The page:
This portrait of a Persian dignitary is an exquisite piece, which was created in the late 19th Century, under the Qajar dynasty (1789-1925). The portrait is painted in the style of a Persian miniature, or an illumination in an Islamic manuscript. The colours are wonderfully vibrant, the lighting uniform and forms flattened, resulting in a highly decorative piece.
The portrait depicts a bearded Persian man, wearing fine jewellery and sumptuous clothing. He is pictured from the chest upwards, in a half-length format, and his body is turned in a three-quarter view. The man is dressed in traditional Persian costume, including a pale pink robe with orange floral patterns, and a black and gold brocade short-sleeved jacket, which is lined with red fur. In his right hand, the man holds the richly-decorated handle of either of a staff or sword. He wears fine rings, as well as a pearl and emerald necklace and broach, pinned to his yellow turban. The broach features an elegant black and white feather plume, and the turban is topped by an orange brocade cap. The sitter is positioned against a bright blue background.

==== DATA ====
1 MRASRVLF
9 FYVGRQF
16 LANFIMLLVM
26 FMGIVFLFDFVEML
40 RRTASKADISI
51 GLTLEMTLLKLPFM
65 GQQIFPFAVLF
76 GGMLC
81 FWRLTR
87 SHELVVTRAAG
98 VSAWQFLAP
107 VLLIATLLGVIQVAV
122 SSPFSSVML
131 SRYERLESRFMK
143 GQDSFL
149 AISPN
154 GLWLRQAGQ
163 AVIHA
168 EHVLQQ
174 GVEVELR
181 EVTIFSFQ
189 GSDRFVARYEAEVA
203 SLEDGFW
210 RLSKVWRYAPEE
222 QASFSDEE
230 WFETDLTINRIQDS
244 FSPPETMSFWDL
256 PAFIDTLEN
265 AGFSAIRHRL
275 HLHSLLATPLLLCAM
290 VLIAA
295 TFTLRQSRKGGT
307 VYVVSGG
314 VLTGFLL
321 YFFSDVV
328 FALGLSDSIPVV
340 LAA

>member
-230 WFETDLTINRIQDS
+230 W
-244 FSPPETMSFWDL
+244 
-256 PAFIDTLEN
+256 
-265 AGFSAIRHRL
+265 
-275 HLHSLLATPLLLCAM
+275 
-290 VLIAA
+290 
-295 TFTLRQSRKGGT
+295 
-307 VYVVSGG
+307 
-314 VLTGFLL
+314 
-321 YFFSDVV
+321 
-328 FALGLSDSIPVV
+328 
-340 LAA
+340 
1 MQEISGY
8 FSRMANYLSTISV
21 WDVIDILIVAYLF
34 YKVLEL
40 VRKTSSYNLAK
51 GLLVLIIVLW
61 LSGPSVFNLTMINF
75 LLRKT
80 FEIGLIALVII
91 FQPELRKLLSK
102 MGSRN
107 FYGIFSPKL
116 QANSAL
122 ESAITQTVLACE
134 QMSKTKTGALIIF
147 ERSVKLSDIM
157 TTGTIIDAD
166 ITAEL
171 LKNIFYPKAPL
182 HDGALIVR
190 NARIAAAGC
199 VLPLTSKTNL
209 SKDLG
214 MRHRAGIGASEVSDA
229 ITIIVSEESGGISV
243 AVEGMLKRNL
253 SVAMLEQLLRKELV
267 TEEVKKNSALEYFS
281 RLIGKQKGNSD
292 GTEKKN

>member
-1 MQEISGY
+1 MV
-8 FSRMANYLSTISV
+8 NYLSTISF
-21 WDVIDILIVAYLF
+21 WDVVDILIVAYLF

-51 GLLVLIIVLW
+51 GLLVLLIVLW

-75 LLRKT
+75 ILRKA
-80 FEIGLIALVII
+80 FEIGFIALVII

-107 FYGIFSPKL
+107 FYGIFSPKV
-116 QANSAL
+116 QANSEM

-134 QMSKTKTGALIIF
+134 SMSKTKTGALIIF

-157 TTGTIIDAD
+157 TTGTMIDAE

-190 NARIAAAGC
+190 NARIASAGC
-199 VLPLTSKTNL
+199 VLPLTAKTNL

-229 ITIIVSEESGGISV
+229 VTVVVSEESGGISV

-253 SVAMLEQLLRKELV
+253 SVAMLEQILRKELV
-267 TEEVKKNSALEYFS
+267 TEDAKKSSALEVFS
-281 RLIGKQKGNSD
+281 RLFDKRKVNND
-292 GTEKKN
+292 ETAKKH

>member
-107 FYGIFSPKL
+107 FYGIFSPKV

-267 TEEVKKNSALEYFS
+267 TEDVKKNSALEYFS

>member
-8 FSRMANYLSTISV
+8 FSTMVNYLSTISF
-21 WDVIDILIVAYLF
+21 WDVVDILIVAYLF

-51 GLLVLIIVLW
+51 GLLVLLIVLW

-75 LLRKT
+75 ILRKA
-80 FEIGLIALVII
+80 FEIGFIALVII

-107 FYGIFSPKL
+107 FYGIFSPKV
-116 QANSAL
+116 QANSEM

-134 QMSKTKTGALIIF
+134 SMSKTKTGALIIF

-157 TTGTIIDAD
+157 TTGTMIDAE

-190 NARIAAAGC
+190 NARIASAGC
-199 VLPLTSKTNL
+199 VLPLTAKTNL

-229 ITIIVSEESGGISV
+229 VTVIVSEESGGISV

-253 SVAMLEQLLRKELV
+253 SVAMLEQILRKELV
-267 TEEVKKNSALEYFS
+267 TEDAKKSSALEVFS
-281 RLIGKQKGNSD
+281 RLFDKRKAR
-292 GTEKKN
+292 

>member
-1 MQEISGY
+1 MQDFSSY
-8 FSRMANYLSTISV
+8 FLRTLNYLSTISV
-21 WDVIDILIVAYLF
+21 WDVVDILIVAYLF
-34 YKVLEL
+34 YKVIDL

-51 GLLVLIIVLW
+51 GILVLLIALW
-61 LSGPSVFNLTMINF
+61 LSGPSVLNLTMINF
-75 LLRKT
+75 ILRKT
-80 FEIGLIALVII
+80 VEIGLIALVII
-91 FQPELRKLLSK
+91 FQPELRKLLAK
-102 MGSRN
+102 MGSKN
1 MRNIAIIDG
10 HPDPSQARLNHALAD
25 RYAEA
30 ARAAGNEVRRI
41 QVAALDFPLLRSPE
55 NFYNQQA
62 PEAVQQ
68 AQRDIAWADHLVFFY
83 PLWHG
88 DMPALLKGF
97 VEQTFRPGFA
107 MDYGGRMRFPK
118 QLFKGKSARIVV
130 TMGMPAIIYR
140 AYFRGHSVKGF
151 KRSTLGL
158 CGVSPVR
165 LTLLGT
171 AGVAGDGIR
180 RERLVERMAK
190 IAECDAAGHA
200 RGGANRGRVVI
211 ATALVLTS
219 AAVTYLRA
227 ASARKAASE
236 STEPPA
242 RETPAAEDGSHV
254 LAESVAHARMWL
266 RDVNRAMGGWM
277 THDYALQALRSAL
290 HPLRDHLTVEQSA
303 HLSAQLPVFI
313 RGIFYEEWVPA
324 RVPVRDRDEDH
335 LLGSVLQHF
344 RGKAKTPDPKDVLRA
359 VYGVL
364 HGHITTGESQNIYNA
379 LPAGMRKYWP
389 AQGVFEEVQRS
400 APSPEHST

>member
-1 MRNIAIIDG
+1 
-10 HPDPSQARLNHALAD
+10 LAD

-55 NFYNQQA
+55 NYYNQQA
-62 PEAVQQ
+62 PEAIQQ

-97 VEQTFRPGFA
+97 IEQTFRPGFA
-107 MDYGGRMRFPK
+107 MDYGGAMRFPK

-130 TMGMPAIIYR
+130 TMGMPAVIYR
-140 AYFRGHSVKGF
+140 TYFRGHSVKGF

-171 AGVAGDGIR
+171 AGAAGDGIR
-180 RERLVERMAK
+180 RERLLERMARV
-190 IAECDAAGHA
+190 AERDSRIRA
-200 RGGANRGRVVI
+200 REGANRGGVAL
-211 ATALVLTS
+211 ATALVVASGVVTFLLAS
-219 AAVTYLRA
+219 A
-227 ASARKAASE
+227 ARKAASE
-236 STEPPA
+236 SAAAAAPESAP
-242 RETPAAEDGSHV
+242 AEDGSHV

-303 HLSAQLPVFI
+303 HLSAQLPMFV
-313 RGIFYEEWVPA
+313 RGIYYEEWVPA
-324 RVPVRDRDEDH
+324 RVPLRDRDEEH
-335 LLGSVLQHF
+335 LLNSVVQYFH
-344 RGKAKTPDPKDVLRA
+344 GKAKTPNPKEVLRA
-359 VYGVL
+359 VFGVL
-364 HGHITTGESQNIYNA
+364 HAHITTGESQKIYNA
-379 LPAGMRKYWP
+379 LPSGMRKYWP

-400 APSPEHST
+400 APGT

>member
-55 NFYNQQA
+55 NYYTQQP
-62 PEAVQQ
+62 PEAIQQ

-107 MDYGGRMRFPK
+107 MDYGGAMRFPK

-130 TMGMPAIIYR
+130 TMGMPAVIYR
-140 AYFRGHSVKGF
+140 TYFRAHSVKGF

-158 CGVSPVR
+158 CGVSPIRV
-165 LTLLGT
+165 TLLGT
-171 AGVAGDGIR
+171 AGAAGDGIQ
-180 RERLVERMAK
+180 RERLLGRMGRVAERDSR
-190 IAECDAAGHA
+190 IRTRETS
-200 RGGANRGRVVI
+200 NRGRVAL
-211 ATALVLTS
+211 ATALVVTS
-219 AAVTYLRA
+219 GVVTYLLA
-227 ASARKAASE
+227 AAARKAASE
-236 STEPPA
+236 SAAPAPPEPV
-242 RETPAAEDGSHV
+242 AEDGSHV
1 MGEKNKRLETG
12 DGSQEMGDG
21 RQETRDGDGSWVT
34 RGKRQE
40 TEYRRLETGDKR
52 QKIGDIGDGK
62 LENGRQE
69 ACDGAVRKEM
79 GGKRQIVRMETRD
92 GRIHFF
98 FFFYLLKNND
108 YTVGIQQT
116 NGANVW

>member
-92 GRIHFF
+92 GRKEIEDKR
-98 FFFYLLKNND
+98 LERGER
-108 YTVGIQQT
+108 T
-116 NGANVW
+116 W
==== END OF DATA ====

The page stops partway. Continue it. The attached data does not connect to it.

In the style of manuscript illuminations, the painting is contained within a decorative border. This is composed of orange stylised foliage and flowers with red centres, accompanied by Farsi inscriptions, contained within frames.
This portrait has been rendered in tempera (a pigment combined with egg and water) on paper. It is displayed within an elegant carved giltwood frame.
Paper- Height 70cm, width 53cm
Frame- Height 73cm, width 56cm, depth 2cm